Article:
01/01/06 - Plastic Found in 95% of Dead Birds
Thousands of seabirds are being killed each year after a massive rise in plastics pollution in the North Sea, according to a new report. Studies on the bodies of 600 fulmars washed up on beaches revealed that 95 per cent had plastic litter in their stomachs - with an average of 40 pieces of plastic per bird. One fulmar had 1,600 pieces of plastic in its guts, says the Save the North Sea project, which was set up by volunteers and professional organisations in all countries with North Sea coastlines. Fulmars - gull-like, tube-nosed birds with a massive colony on St Kilda - are affected because they mistake discarded plastic for jellyfish floating on the sea's surface. The south-east area of the North Sea - around the Channel exit to German Bight - is the worst-affected and plastics pollution is not only killing birds but also putting off bathers, contributing to beach clean-up costs and causing fouled propellers and blocked water intakes. Mark Grantham, of the British Trust for Ornithology, said yesterday: "Plastics pollution is a chronic problem in the North Sea. Heaven knows where some of this plastic comes from. They've found everything from balloons to shotgun cartridges in the birds' stomachs. But the commonest is beads of raw plastic before it is formed." Fulmars, which are small albatrosses, have been breeding on St Kilda for centuries. They spread throughout northern Scotland in the 19th century and to England, Ireland and Wales by 1930. Fulmars lead long lives, with many reaching 40 and some even living to 100.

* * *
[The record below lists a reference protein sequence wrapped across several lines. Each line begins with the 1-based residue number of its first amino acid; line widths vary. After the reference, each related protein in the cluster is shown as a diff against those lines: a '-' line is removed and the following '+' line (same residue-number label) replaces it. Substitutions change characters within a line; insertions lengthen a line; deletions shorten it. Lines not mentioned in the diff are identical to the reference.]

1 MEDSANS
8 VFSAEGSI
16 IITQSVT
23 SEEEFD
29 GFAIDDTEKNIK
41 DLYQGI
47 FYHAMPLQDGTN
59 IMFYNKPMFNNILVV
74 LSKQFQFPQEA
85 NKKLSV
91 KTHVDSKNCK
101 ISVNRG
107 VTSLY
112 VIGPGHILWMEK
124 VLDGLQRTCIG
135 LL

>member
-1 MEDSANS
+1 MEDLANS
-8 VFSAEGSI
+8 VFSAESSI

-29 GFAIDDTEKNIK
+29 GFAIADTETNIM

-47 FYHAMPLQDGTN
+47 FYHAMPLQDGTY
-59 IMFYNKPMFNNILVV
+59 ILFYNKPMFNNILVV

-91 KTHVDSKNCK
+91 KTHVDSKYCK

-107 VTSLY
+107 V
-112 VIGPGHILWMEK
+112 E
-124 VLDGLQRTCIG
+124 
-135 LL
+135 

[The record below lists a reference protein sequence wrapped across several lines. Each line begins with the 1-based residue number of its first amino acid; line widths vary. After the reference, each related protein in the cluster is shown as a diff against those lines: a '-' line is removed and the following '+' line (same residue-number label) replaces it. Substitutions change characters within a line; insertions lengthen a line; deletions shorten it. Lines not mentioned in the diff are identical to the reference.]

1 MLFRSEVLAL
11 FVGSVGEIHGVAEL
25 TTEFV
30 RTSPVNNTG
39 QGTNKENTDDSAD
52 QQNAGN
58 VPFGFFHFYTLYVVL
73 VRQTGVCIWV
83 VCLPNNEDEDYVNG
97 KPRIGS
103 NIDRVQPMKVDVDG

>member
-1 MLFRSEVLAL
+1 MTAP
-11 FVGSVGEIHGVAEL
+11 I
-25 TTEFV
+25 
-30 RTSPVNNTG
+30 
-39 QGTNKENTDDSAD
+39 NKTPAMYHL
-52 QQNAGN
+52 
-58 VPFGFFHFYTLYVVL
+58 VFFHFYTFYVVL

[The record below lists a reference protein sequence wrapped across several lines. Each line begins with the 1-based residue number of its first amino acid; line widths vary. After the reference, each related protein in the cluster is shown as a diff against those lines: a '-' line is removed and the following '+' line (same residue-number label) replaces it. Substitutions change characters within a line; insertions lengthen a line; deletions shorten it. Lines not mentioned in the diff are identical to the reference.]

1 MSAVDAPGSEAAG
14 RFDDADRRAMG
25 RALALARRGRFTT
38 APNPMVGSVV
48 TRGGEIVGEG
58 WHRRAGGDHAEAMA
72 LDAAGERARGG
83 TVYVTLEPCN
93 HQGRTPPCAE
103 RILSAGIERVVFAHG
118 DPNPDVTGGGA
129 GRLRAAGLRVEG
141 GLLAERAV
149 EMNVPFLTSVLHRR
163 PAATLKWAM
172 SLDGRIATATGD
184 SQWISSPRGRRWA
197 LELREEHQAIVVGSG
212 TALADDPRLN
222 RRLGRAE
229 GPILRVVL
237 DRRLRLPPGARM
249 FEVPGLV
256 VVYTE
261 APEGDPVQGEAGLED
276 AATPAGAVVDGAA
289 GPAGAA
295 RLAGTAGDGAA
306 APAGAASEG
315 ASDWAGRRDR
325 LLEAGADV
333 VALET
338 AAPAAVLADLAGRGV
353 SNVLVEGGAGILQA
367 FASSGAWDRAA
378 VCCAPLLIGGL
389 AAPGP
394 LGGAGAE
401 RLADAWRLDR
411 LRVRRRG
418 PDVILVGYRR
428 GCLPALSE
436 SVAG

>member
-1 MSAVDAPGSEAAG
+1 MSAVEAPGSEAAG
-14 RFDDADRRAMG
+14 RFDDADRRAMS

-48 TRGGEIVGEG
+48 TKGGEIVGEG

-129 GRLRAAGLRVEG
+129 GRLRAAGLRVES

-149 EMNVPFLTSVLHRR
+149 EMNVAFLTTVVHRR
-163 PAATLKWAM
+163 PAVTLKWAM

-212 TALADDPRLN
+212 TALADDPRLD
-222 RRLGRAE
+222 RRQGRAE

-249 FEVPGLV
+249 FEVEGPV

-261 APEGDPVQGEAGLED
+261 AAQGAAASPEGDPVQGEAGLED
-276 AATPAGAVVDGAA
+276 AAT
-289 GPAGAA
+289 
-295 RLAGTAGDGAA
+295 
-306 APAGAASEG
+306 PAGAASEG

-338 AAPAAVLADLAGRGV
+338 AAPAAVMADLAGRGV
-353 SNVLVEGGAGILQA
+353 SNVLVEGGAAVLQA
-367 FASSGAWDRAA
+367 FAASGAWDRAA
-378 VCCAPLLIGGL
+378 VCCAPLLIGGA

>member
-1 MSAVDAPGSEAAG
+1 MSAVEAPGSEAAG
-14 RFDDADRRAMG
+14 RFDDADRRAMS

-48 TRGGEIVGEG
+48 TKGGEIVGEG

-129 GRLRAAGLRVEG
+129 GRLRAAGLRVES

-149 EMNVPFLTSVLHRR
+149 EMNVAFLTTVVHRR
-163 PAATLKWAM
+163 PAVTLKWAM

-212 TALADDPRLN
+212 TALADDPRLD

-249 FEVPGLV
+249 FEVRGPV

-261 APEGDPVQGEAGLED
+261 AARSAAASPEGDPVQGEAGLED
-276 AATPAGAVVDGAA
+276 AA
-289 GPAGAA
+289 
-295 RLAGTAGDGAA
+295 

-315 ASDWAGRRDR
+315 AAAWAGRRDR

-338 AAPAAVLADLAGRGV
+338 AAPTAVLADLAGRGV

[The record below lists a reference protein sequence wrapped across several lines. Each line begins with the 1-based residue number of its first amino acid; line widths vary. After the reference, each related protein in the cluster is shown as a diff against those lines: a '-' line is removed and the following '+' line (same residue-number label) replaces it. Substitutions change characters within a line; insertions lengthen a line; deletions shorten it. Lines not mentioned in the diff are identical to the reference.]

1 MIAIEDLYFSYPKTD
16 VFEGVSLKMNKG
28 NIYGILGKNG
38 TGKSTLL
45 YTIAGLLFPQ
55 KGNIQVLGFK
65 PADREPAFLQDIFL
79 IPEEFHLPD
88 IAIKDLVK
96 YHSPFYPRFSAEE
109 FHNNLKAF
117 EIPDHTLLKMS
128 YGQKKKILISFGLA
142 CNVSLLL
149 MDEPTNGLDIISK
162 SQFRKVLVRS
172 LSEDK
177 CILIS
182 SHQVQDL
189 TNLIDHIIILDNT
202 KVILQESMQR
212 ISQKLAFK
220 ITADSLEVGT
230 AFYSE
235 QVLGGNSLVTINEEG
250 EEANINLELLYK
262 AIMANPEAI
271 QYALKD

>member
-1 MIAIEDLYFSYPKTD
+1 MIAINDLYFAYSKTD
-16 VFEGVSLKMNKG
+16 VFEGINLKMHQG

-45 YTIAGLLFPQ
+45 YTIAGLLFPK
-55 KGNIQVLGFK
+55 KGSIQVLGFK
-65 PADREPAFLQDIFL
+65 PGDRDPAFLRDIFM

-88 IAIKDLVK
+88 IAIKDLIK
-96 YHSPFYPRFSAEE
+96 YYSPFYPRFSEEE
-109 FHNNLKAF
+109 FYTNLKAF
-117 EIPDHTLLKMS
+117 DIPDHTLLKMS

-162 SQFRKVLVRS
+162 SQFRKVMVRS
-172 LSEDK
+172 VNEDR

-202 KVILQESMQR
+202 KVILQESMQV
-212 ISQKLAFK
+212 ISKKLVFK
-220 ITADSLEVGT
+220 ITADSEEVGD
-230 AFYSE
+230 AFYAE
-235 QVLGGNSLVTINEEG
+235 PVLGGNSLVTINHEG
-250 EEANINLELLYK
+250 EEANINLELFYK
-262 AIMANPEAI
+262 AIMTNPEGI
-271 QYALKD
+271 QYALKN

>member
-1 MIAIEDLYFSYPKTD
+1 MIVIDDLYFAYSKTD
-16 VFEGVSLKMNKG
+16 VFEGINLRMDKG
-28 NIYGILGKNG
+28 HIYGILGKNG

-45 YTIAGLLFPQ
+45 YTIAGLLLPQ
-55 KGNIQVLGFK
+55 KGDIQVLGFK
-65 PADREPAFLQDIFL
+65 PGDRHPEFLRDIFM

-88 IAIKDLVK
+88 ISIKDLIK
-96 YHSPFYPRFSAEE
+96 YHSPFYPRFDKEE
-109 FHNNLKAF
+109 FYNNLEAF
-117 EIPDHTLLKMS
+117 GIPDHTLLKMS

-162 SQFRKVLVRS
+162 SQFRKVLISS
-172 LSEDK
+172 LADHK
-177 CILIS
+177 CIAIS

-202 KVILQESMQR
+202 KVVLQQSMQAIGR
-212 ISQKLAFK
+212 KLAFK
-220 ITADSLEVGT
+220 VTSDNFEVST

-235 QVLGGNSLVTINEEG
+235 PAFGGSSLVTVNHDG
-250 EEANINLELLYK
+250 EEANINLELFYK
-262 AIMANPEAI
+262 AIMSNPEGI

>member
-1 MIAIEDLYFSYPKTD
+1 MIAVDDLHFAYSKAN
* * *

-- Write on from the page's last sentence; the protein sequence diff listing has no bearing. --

01/01/06 - Personal Note - In a related anecdote, a friend of mine in Dallas had a colonics business. He told me about 20 years ago to NEVER cook food in plastic wrap, that he had many clients who did eat commercially packaged sandwiches and other food items, in the plastic wrapper. That the plastic molecules are superheated by hot vapor from the food and on cooling are ABSORBED into the food. My friend says he frequently pulled out long, stringy pieces of plastic during the colonic session. Since then, I have never eaten any food still in its plastic wrapper, from burritos to sandwiches. Just take it out of the package, wrap a napkin around it or place it on a napkin and cover with another napkin, then heat it. I had noticed food cooked in the plastic wrap tasty like it had chemicals and on cooling would harden up much more than just plain food. - JWD